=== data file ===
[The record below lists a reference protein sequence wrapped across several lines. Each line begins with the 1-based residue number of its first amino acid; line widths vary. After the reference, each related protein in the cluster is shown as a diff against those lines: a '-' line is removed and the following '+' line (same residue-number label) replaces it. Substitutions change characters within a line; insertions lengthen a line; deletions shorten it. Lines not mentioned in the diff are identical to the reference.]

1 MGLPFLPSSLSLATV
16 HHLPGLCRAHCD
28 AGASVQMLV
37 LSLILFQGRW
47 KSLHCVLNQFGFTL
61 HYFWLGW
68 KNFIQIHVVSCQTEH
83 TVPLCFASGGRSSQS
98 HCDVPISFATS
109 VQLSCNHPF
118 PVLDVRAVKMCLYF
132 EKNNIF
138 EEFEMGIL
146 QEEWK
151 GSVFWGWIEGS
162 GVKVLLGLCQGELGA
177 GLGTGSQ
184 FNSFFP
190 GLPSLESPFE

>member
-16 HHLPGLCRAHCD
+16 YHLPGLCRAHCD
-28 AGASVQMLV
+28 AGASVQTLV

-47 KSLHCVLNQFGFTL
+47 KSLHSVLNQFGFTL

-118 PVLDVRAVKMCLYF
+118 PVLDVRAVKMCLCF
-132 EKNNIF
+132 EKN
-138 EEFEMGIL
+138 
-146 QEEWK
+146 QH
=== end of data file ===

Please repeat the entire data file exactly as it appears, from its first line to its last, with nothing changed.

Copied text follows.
[The record below lists a reference protein sequence wrapped across several lines. Each line begins with the 1-based residue number of its first amino acid; line widths vary. After the reference, each related protein in the cluster is shown as a diff against those lines: a '-' line is removed and the following '+' line (same residue-number label) replaces it. Substitutions change characters within a line; insertions lengthen a line; deletions shorten it. Lines not mentioned in the diff are identical to the reference.]

1 MGLPFLPSSLSLATV
16 HHLPGLCRAHCD
28 AGASVQMLV
37 LSLILFQGRW
47 KSLHCVLNQFGFTL
61 HYFWLGW
68 KNFIQIHVVSCQTEH
83 TVPLCFASGGRSSQS
98 HCDVPISFATS
109 VQLSCNHPF
118 PVLDVRAVKMCLYF
132 EKNNIF
138 EEFEMGIL
146 QEEWK
151 GSVFWGWIEGS
162 GVKVLLGLCQGELGA
177 GLGTGSQ
184 FNSFFP
190 GLPSLESPFE

>member
-16 HHLPGLCRAHCD
+16 YHLPGLCRAHCD
-28 AGASVQMLV
+28 AGASVQTLV

-47 KSLHCVLNQFGFTL
+47 KSLHSVLNQFGFTL

-118 PVLDVRAVKMCLYF
+118 PVLDVRAVKMCLCF
-132 EKNNIF
+132 EKN
-138 EEFEMGIL
+138 
-146 QEEWK
+146 QH